the Group of States against Corruption (GRECO) established in 1999 by the Council of
Europe to monitor Statescompliancewith anti-corruption organisations[1].
The Italian legal framework for corruption has been extensively amended over the past
few years.
Amendment is representedby law n. 190/12, by which Italy conf‌irmed its commitment to
the Criminal Law Convention on Corruption (1999) and to the UN Convention against
Corruption (2003)[2]. Pursuant to Law 190/2012 (Severinos Reform), a few provisions of
the Italian Criminal Code concerning Corruption were amended and other new provisions
were introduced (e.g.Article 319 of the Criminal Code, governing the undue induction to give
or promise a benef‌it by public off‌icials). With respect to off‌icial misconduct
(recommendations 1a and 1b), the Working Group recognised the efforts taken by Italy to
amend its Criminal Code with Lawn° 190 of 6 November 2012, which narrows the scope of
the offence of concussioneandestablishes a new offence of undue inducement.
Decree Law 90/2014 also extended and reinforced the functions of the National Anti-
Corruption Authority, whose role is to prevent corruption within the public administration
for this purpose; the authority may perform inspections and audits as well as impose
Law 69/2015 further amended the Criminal Code, providing for harsher penalties for
corruption offences.Legislative Decree 38/2017, implementing Decision 2003/568/GAI of the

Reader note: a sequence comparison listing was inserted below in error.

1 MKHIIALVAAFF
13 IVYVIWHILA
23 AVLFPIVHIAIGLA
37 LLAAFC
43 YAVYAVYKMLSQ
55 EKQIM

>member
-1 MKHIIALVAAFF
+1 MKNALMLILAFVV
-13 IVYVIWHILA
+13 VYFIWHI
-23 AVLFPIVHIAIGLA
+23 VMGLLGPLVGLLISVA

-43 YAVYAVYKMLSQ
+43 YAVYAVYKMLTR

European Council, reformed the provisions governing private Bribery (i.e. Articles 2635,
2635 bis and 2635 ter of the Italian Civil Code).
Investigations of Bribery and Corruption are carried out by the Public ProsecutorsOff‌ice
and penalties are imposed by judges of the Italian Courts, Courts of appeal and the Supreme
Court. In addition, the National Anti-Corruption Authority (ANAC) has investigative powers.
The key Italian anti-corruption provisions regarding individuals are laid down by the Criminal
Code. Company liability for corruption and bribery is provided for by Articles 25 and Article
25 ter of Legislative Decree 231/2001, which introduced an administrative liability for
companies and legal entities for crimes committed in the interest or to the advantage of
companies by directors, executives and their subordinates, agents and other individuals acting
on behalf of the legal entity. Moreover, ANACs guidelines on bribery and corruption, albeit not
legally binding, lay down the best practices that private and public companies should follow to
ensure that they comply with Italian and EU regulations. Articles 317 to 322 bis of the
Criminal Code and Articles 2635 and 2635 bis of the Civil Code provide the main rules
concerning the liability of individuals committing bribery and corruption.
In addition, Legislative Decree 231/2001 foresees that legal entities may be held liable for a
group of offences (including corruption and bribery) committed in their interest or to their
advantage by directors, executives and their subordinates, agents and other individuals acting
on behalf of the legal entity. Article 231 of the Criminal Code states that all the penalties
provided for the offences of proper briberyand bribery for the performance of the function,
as well as the relevant aggravating circumstances, apply to any person who provides or
promises money or other benef‌its to public off‌icials (i.e. active corruption). With regard to
foreign companiesadministrative liability pursuant to Legislative Decree 231/2001, scholars
and recent case law have recognised the possibility to apply the decree to all foreign companies,
in relation to unlawful acts committed on the Italian territory by them, under the condition that
these companies have operated in Italy. Law 179/2017, which entered into force on 29 De cember
2017, aims at protecting employees who report crimes (whistle-blowers)including corruption
and bribery and irregularities that occur in the workplace.